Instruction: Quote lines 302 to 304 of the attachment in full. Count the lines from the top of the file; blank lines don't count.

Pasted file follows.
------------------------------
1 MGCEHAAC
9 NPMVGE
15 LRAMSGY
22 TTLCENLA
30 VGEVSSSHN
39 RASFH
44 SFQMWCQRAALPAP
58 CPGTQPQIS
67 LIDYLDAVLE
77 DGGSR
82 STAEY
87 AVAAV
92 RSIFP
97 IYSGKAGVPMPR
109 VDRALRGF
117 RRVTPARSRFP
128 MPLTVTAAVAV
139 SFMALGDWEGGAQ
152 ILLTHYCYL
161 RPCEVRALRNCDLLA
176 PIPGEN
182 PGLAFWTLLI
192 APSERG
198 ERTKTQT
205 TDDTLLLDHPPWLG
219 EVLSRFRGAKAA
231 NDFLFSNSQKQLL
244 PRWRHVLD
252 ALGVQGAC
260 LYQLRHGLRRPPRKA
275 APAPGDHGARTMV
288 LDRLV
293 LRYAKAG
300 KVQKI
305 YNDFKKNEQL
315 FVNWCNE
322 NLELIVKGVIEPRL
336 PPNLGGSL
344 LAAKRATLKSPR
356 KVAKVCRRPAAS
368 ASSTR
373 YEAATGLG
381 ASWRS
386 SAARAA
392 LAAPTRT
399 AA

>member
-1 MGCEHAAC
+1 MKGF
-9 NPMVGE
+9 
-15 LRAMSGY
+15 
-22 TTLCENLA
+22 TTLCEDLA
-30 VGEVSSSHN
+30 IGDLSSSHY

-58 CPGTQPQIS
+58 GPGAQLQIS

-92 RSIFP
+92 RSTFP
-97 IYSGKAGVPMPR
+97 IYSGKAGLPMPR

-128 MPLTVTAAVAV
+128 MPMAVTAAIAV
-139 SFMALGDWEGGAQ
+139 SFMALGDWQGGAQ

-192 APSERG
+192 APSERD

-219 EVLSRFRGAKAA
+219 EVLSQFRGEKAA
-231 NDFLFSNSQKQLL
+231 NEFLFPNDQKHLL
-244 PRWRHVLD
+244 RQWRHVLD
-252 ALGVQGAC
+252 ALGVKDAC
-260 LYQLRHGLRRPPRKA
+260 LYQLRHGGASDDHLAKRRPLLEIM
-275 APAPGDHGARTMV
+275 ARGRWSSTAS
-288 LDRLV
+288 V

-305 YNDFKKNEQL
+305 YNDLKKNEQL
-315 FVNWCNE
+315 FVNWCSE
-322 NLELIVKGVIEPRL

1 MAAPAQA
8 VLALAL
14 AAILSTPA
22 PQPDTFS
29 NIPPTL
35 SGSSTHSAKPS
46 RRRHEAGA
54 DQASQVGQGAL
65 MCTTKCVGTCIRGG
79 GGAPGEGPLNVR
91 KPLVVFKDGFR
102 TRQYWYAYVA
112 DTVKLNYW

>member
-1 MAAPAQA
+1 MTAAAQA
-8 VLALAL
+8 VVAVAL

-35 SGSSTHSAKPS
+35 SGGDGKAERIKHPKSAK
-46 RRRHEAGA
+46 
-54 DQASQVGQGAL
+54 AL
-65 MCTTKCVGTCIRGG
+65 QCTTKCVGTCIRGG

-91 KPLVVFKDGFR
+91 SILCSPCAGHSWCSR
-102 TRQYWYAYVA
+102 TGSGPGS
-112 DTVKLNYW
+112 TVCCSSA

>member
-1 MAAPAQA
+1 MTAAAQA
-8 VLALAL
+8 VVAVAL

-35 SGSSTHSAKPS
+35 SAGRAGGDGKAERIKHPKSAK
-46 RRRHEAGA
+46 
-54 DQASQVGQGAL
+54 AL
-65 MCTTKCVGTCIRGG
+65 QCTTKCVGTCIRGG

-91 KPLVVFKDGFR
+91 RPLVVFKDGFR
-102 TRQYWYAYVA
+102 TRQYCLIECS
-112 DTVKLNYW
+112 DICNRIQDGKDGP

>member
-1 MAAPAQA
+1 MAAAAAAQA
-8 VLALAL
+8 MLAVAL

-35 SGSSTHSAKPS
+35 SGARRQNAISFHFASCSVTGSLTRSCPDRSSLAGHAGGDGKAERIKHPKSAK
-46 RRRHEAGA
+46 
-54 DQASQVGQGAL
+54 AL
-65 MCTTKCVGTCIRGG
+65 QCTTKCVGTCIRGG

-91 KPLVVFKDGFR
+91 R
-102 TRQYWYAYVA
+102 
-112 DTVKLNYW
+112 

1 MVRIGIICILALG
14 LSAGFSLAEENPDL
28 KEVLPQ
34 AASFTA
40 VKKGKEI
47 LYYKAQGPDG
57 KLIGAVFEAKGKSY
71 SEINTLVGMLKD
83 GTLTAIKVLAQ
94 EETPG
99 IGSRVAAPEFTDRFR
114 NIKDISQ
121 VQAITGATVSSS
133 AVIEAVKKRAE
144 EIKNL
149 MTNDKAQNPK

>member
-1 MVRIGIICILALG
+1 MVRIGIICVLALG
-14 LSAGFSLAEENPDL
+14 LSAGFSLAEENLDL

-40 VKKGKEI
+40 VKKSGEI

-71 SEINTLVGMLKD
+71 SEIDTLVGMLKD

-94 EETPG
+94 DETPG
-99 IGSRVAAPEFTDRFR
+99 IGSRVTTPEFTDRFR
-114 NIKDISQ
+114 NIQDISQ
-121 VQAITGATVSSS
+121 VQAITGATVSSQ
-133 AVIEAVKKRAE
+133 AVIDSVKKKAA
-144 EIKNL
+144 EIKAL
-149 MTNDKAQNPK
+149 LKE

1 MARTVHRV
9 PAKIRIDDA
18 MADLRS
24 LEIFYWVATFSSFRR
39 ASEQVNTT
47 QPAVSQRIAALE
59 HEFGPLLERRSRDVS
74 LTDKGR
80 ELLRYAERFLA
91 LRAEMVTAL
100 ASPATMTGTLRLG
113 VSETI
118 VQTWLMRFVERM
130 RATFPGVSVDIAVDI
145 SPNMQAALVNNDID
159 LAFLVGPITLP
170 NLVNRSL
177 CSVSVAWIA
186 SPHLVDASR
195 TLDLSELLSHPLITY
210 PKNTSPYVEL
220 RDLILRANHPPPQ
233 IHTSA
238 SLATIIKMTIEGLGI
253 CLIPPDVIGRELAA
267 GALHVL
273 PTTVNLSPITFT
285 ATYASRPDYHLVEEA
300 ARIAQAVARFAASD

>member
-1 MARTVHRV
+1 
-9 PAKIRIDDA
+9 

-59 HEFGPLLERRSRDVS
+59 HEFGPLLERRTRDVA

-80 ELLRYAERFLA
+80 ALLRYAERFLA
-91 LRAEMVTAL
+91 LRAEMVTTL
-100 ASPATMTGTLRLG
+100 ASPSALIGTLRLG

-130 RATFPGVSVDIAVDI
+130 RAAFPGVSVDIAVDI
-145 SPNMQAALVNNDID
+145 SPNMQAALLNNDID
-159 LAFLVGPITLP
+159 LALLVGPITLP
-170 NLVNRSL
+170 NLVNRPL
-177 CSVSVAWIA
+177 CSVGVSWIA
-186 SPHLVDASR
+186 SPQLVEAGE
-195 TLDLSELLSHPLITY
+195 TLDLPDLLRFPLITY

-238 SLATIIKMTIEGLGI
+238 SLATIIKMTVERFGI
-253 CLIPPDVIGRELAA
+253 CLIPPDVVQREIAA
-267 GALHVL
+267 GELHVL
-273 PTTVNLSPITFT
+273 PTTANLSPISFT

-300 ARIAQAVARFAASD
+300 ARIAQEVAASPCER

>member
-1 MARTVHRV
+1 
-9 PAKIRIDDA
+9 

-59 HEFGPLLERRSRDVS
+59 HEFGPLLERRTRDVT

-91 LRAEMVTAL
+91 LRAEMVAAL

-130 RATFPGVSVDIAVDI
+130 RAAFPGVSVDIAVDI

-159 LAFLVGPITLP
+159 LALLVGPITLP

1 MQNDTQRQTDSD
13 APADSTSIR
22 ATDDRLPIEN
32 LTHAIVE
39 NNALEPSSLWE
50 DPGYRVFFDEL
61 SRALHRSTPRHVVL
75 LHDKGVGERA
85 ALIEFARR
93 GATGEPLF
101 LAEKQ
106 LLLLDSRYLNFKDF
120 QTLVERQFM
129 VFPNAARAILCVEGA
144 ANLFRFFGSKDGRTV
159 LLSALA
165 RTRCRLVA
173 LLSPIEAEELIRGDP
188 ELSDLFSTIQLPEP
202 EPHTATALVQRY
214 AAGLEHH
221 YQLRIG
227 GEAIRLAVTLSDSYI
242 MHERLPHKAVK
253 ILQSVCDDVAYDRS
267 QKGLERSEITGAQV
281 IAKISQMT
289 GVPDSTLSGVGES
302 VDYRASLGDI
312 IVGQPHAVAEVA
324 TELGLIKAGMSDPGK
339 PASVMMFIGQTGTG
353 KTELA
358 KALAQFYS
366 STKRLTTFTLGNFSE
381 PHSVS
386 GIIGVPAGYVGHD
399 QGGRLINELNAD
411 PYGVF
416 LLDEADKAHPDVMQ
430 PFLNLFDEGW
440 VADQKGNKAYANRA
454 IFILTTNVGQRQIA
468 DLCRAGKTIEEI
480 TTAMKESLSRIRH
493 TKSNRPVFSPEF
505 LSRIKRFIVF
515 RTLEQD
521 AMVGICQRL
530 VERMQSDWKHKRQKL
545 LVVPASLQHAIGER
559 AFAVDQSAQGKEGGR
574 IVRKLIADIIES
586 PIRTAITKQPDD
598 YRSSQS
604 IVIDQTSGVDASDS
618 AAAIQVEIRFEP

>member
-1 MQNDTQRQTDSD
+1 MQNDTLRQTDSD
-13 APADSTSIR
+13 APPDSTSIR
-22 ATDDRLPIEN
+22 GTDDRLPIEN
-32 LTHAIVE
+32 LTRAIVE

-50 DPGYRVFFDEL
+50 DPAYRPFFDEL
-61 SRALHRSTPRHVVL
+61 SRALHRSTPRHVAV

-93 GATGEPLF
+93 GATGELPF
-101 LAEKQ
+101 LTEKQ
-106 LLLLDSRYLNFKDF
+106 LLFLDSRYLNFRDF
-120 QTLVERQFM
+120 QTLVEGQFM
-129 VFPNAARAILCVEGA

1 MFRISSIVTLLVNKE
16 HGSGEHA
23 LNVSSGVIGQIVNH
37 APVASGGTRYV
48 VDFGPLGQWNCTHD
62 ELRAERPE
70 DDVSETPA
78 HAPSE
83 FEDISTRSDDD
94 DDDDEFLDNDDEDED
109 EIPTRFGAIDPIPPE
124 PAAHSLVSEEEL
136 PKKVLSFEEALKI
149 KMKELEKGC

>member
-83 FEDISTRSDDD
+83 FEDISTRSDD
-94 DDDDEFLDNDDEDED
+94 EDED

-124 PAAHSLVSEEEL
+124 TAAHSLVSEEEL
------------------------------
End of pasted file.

267 QKGLERSEITGAQV
281 IAKISQMT
289 GVPDSTLSGVGES